Restoration of works of art is a topic that is seldom discussed in class. Before being a teacher I have been restorer for more than ten years, working in the most beautiful italian cities as Venice and Florence. Now, at school, i looked for a way to teach to my students the history, the technique and basic principles of restoration.
The branch of the restoration and the profession of the restorer are very recent, and it is only a few decades that we have been established a regulation in the restoration. The “Paper of Restoration”, drew up in 1972, sets out some important rules, for example, that every artwork restored, must be photographed before, during and after the restoration. Another rule says that you can’t complete or remake missing parts of an artwork. The remake in a work of art, today is considered a forgery!
Among the the fundamental principles of restoration there is the recognizability: when we retouch a missing part, it must be distinguishable from the original. With the retouch done with many small lines, we can identify the intervention of the restorer looking at up close. I challenged my students. Can we become small restorers? How we act in front of a damaged artwork?
I handed out in class some artwork “damaged” that needed to be repaired, with obvious blanks where the color has been missed. The challenge was to find the right colors, and to imitate as much as possible the original colors with colored pencils. But be careful: the restoration has to be recognizable from near but invisible from a distance! To achieve this effect we use the technique with short small lines, that allows us to recognize the intervention of the restorer.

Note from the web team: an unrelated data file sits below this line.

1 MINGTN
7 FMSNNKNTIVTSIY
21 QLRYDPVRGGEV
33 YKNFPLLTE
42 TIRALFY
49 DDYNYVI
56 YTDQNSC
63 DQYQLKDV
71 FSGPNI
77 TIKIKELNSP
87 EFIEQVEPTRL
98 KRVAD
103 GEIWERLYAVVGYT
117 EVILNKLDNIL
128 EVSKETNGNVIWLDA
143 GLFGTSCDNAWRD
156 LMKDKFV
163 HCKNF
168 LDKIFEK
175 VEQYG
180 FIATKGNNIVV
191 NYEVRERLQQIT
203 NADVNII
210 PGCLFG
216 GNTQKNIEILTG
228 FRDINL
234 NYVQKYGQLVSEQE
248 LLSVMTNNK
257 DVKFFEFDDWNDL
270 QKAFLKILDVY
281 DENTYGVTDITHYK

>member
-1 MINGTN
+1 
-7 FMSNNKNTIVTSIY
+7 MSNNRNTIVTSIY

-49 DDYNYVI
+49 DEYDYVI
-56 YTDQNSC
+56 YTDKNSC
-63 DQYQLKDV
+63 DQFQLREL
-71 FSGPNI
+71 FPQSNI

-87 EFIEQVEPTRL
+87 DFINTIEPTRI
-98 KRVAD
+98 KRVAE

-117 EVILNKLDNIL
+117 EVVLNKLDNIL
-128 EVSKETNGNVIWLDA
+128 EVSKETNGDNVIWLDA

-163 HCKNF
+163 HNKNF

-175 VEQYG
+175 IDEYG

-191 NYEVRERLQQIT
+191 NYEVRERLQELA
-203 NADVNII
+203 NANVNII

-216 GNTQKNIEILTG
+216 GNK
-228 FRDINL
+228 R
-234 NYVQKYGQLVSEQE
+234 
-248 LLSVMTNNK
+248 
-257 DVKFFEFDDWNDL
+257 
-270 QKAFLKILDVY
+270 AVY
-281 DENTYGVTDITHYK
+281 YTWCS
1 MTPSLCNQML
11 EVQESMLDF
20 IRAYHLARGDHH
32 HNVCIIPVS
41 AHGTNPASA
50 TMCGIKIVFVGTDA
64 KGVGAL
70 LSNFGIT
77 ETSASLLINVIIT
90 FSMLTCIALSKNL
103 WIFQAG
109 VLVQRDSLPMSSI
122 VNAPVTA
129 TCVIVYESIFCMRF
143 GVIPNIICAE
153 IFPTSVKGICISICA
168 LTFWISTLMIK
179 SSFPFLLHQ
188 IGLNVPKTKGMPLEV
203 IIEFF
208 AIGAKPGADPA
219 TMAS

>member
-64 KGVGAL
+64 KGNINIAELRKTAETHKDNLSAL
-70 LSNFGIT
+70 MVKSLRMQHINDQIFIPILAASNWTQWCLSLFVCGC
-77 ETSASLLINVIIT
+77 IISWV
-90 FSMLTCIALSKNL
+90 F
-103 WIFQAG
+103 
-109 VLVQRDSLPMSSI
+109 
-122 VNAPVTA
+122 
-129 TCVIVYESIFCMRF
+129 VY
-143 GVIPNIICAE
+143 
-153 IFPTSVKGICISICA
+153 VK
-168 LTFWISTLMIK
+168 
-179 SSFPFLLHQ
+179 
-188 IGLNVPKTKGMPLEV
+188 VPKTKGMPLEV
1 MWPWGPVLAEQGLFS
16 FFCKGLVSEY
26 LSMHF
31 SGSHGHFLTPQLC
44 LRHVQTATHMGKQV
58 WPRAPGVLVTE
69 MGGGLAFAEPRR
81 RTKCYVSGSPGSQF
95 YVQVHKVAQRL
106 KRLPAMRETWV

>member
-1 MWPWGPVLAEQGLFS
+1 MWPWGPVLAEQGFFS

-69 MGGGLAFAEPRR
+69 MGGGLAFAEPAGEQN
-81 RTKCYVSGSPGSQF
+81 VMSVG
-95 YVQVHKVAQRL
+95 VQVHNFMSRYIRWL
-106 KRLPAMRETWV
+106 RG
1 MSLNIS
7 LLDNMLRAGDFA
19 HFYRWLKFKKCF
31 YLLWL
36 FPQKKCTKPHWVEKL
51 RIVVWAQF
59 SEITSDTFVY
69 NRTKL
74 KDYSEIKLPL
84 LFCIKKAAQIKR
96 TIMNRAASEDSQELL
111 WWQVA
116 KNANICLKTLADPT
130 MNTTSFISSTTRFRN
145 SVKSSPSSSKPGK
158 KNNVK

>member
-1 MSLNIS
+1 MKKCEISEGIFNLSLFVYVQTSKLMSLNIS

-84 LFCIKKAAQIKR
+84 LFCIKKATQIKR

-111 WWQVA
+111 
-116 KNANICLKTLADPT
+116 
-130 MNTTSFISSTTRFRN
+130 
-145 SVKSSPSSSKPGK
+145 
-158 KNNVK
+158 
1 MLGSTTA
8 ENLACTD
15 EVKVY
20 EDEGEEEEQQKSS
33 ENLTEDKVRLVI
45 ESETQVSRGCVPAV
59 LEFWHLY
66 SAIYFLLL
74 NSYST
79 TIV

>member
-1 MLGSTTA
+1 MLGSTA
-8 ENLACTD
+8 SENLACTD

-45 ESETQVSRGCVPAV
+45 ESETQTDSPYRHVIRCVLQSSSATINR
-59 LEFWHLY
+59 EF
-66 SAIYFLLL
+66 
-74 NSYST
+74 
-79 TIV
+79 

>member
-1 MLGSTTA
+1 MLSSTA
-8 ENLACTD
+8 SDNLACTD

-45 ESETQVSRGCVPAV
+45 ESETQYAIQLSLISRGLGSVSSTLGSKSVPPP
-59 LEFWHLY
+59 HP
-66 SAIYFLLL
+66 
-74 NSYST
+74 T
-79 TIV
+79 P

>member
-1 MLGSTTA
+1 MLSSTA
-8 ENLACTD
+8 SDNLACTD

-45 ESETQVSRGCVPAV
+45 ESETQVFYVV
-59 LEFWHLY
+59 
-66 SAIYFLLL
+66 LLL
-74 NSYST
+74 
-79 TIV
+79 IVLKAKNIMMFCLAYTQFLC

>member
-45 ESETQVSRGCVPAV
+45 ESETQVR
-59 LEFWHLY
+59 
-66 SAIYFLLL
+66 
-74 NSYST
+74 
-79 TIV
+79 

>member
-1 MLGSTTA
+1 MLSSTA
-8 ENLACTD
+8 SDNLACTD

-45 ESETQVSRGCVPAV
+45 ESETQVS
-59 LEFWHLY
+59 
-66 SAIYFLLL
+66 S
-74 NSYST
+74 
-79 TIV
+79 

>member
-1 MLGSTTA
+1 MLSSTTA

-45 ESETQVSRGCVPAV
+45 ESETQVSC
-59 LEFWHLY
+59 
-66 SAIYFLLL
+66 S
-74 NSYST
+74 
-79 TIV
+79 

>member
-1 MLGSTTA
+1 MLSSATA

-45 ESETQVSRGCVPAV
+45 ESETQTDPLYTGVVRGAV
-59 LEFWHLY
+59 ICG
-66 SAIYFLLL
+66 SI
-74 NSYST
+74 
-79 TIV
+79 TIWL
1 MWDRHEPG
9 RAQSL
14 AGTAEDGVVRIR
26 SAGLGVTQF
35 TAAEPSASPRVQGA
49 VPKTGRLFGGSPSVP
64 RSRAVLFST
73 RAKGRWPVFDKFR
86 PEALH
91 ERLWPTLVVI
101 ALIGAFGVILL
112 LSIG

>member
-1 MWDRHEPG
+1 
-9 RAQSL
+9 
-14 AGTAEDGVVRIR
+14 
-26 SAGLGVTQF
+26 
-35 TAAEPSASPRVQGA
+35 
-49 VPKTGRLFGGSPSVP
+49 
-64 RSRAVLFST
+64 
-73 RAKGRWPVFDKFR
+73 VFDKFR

It is not easy to obtain these colors so saturated with colored pencils, the secret is to proceed for superimposed layers of colors, in order to achieve the hue closer to the original. As in authentic restorations we photographed the work before, during and after restoration.
This lesson has helped us to understand that the restoration is a proper science, which can not be improvised, because it is based on clear rules in order to preserve the works of art as long as possible. We understand together that love for art also involves his deep respect. Thanks to this respect, we can now enjoy so many wonderful works of art in all the world. Through respect, conservation and restoration of artworks, we make sure to pass on this beauty to the humanity’s future!
Here below other “damaged” paintings, ready to be restored. Would you try?